Site Preparation

This chapter should be read prior to the installation of the scanner, so that setup will be efficient and the operation of the scanner reliable. It should also be used as a guide when moving the system to a new location, whether it is across the building or across the country. It is much easier to prepare the site in advance and have a smooth installation process, than to attempt to install the equipment and make changes as problems are discovered.

Room Layout

Careful planning should be done to decide where the scanner will be installed, and preparations may need to be done to properly accommodate the new equipment.

Choose a location that will not leave excessive space between the scanner and the next permanent object (wall, partition, piece of furniture, etc.) on which the laser will shine. Preferably, the only person who will walk in the path of the laser is the operator who is setting up objects to be scanned, thus minimizing eye contact of those not familiar with the equipment.

For more specific room layout information, please consult the appropriate motion platform guide:


The platform must be placed on a very solid, stable and sturdy surface, concrete is best. A soft, yielding surface may allow movement or vibrations that can result in inaccurate measurements and motion system errors.


One electrical outlet will be needed within 1.5 meters (5 feet) of the scanner; a filtering type power strip is highly recommended. The scanner also requires a very stable and continuous supply of electricity. Care should be taken to ensure that the scanner receives optimal electrical current. An additional electrical outlet is also necessary for the operation of the host computer. An APC type unit is also highly recommended.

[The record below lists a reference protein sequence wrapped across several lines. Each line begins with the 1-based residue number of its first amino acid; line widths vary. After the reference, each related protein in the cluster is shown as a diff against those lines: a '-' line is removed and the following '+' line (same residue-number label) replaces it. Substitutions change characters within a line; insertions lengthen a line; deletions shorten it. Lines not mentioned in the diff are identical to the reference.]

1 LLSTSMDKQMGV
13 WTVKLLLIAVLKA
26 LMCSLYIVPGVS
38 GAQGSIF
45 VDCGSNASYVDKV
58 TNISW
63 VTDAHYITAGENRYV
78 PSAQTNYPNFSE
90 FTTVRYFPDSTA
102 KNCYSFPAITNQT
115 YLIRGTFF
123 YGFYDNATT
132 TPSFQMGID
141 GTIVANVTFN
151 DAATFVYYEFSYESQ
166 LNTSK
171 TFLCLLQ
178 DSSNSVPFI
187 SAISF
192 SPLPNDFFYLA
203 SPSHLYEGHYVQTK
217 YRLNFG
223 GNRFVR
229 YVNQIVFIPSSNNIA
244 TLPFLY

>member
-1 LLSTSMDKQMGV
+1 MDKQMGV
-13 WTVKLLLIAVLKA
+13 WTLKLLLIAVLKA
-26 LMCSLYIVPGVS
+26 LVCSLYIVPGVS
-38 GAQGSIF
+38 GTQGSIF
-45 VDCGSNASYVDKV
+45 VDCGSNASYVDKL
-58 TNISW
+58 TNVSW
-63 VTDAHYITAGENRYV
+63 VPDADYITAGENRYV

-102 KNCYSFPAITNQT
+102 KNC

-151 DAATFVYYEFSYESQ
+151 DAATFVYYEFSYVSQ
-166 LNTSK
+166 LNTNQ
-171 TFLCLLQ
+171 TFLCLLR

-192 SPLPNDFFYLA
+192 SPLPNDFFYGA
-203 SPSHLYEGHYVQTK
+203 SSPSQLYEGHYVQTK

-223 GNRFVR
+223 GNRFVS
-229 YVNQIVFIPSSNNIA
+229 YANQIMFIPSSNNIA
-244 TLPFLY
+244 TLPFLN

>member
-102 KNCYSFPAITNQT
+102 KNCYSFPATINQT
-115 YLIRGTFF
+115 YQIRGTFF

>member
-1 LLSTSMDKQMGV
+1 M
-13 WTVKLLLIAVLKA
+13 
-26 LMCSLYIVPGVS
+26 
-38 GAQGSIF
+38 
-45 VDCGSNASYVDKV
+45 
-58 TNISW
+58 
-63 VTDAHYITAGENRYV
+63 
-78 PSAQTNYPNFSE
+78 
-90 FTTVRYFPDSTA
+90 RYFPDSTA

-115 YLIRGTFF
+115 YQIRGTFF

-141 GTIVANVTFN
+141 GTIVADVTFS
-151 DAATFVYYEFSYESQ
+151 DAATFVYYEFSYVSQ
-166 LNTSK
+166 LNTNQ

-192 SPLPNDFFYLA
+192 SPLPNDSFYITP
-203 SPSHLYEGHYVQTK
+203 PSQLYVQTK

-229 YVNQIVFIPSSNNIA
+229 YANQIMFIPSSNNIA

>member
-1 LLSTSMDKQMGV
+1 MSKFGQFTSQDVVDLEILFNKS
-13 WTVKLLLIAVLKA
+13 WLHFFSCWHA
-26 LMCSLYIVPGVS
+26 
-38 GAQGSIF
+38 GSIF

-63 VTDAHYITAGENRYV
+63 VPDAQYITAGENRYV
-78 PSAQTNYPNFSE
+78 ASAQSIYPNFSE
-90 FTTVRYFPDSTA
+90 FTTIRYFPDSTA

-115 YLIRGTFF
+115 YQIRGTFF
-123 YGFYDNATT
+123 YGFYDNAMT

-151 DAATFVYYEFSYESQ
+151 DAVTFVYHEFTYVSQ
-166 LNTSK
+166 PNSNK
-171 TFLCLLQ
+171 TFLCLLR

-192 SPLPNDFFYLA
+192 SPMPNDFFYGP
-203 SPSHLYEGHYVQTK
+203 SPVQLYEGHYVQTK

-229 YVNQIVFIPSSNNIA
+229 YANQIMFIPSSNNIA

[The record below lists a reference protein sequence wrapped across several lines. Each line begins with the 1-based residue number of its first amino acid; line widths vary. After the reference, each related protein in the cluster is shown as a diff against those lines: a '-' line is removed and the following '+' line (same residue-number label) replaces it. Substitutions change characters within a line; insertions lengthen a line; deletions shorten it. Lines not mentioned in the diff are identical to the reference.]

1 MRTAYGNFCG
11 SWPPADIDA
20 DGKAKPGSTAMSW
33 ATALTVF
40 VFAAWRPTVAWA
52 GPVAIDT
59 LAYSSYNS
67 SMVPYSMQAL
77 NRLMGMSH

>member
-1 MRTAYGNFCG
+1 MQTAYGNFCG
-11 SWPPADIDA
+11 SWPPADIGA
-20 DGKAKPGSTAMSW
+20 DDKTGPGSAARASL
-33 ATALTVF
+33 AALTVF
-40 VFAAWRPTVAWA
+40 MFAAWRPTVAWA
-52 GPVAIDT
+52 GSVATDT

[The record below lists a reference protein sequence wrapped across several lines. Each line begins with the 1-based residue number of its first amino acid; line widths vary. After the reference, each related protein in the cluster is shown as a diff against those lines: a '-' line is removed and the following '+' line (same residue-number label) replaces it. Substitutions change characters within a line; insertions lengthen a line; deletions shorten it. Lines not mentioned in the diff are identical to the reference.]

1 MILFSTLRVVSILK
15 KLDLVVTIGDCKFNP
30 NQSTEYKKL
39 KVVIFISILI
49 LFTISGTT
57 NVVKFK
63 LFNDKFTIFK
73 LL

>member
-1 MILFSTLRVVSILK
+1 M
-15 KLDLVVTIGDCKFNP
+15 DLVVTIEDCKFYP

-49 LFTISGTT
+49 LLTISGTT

Proximity to Host Computer

The cables from the power supply to the PC are 5 meters (15 feet) in length, so you need to choose a location that will allow the cables to be laid in an untraveled area.

Additionally, during a scanning session, the scanner operator may go back and forth several times between the scanner and the host computer (running the CyScan software). For this reason, try to minimize the distance between the scanner and host computer for the sake of convenience. It is helpful to orient the computer such that the operator can see the host computer's display while also monitoring the scan subject.


Excessive light, particularly sunlight and light from halogen or tungsten lights, can cause spikes and anomalous data. If you must place the scanner in view of any windows, doors, mirrors or large pictures, use heavy curtains or blinds to eliminate natural (outside) light during scanning sessions. Do not have incandescent lights in the field of view, from any angle. Also, check the area for bright reflections and other direct light sources. Fluorescent lights are preferred for room lighting, because they emit less of the orange-red light sensed by the scanner.

If you have purchased a color-enabled scanner (3030/RGB, 3030/sRGB or WB4), refer to these minimum light standards: Subject illumination measured with an incident meter must be 1.0 Klux for RGB and 10 Klux for sRGB. Room illumination should be specified at 2.5-3.5 Klux.

Environmental Limits

Cyberware scanners are designed to operate in a typical office environment; 20°C (68°F) to 28°C (82°F), non-condensing. The minimum and maximum temperature ranges are 15.5°C (60°F) to 32°C (90°F), non-condensing. There is a possibility of data degradation at the limits of temperature tolerance.

The scanner will not operate properly in adverse climates. Allow extra time for the scanner to warm up to proper alignment if the room is heated from cold temperatures. Also be aware of condensation on the optics and electronics if the temperature or humidity is changing rapidly.

Do not allow the scanner to reach freezing temperatures, even when not in use.